Kerataconus is an eye condition in which the cornea weakens and thins over time causing the development of a cone-like bulge and optical irregularity of the cornea.  Symptoms include blurred vision, increased sensitivity to bright light and glare, and a need for frequent changes in eyeglass or contact lens prescription.  In some cases of kerataconus there can be an acute deterioration of vision associated with corneal swelling, referred to as “hydrops”.   The cause of kerataconus is unknown, but is believed to be a combination of genetic, environmental, and possibly hormonal factors.  A family history of kerataconus is a strong risk factor, as is Trisomy 21.  The condition is also often associated with ocular allergy and eye rubbing.

Kearataconus treatment depends on the severity of the condition and a patient’s symptoms.  In many cases, vision can be acceptably corrected with eyeglasses or soft contact lenses.  Monitoring by a corneal specialist is very important.  Special hard contact lenses are more effective at improving vision in more advanced cases.  Other treatments intended to improve or preserve vision are:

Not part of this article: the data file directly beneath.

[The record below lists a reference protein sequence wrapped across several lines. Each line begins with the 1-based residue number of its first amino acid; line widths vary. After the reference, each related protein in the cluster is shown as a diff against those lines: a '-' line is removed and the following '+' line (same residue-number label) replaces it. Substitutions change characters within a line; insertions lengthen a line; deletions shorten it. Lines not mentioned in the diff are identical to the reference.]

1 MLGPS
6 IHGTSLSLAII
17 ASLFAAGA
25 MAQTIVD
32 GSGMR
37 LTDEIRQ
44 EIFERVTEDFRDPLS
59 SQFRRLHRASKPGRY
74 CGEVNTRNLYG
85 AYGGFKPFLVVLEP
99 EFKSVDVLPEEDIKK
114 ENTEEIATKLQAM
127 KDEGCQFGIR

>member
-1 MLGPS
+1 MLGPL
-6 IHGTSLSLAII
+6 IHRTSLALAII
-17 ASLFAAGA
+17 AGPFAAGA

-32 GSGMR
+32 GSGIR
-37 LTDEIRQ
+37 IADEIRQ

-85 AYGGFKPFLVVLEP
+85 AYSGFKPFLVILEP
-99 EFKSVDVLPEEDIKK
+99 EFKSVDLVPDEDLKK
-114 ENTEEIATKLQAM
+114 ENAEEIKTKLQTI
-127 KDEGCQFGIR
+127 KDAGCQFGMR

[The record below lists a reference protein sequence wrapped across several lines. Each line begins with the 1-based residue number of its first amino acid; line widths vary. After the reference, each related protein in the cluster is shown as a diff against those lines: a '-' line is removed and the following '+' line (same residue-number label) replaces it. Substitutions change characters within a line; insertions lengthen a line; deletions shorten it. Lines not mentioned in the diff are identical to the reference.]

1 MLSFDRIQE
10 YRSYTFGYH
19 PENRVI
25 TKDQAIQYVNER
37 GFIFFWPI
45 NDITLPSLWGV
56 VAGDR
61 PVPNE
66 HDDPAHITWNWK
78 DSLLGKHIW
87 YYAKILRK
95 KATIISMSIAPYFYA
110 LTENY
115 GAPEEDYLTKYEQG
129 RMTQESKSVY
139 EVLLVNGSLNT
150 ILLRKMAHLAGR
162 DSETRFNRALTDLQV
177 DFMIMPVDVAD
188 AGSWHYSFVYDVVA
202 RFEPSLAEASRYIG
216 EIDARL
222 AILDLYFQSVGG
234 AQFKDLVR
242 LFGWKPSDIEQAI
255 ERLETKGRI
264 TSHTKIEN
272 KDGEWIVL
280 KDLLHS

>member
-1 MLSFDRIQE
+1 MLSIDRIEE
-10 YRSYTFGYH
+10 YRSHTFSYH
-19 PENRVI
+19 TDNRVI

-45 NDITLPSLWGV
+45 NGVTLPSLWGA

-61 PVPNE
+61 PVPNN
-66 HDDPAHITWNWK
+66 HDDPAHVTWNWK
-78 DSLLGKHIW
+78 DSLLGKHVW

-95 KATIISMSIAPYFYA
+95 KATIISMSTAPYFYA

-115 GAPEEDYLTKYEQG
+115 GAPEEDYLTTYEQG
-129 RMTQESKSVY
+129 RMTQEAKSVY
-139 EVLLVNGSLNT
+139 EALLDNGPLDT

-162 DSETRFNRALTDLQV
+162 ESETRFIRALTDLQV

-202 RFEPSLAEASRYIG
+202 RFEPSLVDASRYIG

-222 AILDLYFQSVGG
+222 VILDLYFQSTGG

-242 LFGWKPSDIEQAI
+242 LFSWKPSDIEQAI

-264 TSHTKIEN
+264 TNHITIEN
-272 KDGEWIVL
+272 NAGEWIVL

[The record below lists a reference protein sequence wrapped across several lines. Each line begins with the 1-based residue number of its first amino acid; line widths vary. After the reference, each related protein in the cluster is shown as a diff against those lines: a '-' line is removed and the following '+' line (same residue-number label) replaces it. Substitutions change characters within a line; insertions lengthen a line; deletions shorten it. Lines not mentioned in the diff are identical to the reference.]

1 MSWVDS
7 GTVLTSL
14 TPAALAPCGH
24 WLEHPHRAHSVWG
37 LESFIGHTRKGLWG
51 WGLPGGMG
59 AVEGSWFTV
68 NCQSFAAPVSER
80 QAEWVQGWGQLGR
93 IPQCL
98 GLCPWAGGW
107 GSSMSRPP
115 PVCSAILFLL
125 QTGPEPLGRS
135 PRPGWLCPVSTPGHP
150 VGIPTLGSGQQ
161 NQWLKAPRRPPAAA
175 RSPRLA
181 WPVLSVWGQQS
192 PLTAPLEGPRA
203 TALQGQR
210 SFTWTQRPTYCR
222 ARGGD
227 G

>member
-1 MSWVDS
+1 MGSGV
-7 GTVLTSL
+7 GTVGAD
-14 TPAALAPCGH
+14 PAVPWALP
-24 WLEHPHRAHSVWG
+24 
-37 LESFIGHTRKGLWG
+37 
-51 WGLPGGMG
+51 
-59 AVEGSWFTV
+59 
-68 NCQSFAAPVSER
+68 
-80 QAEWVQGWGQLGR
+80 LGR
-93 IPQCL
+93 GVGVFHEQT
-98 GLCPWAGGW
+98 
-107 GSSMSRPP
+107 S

Intacs- A small plastic device implanted in the cornea used to flatten the curvature

Cornea Cross-Linking- A procedure intended to stiffen the cornea, flattening its curvature and limiting further progressive deterioration.

Corneal transplant- Reserved for patients with severe vision deterioration who cannot be helped with hard contact lenses.

The diagnosis of kerataconus can be made on a routine eye examination with the recognition of an irregularly shaped corneal surface.  Several examination tools are helpful in confirming the diagnosis and in directing care.  Corneal topography asseses the shape of the cornea with a computer analysis that is very sensitive to kerataconus.  Corneal pachymetry measures the corneal thickness which is generally reduced, and corneal OCT creates images of the cornea that can be measured and analyzed.